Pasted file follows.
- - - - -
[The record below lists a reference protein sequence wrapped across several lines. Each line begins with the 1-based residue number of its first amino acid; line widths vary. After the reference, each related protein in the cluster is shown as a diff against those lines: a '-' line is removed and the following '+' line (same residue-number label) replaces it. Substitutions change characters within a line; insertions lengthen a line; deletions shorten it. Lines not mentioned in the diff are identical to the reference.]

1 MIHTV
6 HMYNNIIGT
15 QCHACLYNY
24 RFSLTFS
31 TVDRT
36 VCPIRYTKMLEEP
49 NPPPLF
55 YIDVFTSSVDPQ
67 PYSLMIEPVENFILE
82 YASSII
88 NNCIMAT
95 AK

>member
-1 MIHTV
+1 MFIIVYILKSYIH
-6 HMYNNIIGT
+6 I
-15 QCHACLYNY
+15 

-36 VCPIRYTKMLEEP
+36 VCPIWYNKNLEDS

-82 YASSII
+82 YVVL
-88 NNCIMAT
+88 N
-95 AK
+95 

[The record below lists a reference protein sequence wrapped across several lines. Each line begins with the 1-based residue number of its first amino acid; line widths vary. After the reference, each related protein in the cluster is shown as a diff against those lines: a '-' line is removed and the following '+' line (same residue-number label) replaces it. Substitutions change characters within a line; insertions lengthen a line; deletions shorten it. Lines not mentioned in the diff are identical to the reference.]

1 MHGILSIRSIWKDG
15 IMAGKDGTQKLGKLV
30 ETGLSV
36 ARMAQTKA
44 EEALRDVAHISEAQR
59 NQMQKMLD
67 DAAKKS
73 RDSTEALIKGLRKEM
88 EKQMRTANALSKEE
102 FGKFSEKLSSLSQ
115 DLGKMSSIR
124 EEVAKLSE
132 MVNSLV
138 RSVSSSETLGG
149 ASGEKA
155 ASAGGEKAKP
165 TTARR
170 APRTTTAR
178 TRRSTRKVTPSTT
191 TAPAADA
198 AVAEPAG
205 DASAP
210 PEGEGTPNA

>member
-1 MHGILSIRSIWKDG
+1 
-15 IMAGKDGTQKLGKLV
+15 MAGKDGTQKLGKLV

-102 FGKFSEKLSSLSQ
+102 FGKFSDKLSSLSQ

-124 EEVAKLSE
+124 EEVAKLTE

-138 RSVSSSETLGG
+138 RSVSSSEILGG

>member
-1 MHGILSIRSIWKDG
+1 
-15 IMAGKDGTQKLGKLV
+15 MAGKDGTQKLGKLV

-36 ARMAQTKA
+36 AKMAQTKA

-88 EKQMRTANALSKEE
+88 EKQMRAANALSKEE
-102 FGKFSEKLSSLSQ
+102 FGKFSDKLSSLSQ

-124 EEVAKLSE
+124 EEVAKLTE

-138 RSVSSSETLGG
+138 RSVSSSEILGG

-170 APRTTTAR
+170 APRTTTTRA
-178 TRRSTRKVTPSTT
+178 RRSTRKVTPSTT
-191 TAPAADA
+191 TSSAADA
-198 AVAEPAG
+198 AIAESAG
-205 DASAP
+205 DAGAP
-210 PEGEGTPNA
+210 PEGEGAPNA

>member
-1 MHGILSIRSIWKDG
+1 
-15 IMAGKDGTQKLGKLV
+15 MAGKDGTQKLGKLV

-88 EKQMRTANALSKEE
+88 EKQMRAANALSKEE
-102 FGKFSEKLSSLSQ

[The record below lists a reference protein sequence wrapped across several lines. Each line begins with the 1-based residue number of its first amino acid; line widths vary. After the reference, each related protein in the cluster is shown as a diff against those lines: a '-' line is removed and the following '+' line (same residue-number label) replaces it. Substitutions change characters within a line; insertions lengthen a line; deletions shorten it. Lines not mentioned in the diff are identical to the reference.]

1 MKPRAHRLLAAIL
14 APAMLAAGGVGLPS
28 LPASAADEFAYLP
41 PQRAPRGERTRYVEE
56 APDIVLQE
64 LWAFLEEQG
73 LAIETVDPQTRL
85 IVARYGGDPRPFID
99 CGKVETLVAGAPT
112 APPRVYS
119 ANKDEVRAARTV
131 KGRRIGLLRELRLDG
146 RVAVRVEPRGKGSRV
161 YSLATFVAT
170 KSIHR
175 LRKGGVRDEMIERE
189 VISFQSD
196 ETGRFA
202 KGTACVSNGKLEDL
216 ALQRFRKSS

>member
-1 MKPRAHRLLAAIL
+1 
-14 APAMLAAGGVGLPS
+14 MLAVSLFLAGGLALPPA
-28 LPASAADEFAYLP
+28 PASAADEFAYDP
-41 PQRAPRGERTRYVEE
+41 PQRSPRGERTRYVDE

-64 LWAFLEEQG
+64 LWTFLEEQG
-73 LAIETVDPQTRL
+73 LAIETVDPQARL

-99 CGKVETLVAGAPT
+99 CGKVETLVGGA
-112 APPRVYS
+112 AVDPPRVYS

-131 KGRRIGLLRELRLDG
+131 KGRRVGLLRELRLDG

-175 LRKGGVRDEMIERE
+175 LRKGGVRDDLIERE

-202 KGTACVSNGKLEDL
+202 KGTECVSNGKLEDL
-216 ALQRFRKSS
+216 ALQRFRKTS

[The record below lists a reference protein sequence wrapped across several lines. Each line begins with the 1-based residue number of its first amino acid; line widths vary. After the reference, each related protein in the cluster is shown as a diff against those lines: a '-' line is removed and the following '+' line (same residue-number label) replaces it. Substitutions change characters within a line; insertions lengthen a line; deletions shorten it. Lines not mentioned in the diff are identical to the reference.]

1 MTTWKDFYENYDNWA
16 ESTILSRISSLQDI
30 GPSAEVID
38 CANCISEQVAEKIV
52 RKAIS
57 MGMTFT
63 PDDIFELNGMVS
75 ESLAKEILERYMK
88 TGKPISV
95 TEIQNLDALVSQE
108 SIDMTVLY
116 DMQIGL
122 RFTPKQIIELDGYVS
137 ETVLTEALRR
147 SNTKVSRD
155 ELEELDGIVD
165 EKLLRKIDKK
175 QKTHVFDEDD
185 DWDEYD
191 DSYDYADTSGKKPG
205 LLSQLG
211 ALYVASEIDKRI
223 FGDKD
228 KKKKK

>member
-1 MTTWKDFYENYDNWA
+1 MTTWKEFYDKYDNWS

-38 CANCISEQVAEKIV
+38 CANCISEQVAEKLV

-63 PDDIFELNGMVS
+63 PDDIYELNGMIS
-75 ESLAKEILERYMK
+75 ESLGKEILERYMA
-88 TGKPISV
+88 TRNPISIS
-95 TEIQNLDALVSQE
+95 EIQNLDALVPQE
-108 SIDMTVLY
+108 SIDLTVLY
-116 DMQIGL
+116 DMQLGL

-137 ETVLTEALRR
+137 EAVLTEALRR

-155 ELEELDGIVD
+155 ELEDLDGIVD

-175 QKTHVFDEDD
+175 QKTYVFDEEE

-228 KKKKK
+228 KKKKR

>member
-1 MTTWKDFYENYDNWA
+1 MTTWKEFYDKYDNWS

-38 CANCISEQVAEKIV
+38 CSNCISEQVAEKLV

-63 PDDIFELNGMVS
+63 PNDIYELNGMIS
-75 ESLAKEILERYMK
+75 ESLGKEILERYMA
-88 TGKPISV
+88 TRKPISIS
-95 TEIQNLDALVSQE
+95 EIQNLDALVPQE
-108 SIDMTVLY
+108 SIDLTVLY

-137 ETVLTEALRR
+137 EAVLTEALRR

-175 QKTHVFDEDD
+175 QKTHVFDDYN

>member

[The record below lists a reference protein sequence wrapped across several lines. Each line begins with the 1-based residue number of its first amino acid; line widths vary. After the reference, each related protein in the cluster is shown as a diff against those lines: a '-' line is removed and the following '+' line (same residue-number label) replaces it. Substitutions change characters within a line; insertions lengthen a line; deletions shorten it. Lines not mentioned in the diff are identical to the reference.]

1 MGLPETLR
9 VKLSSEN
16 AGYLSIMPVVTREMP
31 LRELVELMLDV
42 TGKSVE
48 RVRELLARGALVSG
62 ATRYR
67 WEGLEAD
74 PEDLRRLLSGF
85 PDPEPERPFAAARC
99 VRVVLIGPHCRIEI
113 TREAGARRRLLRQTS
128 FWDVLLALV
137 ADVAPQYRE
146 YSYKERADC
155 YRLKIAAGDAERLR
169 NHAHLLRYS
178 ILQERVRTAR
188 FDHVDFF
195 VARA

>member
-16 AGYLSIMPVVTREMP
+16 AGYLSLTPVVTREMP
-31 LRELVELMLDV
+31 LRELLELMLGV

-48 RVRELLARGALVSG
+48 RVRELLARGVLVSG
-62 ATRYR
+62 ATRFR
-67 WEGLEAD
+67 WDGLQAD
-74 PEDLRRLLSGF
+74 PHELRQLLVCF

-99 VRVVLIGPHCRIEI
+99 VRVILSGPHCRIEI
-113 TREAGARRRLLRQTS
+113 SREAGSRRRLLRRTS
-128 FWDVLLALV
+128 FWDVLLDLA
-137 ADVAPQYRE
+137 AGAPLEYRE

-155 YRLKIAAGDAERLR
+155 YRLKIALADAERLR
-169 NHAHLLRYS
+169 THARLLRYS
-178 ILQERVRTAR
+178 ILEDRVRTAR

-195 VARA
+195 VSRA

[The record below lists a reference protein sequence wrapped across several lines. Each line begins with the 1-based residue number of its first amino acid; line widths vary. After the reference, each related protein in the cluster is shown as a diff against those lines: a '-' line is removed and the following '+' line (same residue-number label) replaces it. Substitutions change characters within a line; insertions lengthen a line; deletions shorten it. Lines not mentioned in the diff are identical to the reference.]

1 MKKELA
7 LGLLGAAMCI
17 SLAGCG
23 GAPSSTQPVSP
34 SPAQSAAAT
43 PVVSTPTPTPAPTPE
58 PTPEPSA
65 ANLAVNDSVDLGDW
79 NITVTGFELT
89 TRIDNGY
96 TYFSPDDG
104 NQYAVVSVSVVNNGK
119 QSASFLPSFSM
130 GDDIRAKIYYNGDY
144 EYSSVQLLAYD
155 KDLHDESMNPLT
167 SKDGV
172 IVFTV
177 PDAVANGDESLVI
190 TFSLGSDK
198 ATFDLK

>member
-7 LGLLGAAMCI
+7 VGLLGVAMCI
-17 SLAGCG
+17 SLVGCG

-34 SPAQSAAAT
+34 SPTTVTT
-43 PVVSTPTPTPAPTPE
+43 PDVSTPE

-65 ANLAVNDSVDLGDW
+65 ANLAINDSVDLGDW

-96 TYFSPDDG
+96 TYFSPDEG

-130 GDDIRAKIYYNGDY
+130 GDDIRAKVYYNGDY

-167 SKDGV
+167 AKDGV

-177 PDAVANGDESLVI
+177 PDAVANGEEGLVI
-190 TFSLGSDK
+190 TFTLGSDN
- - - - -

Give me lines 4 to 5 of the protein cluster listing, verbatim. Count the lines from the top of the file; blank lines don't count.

15 QCHACLYNY
24 RFSLTFS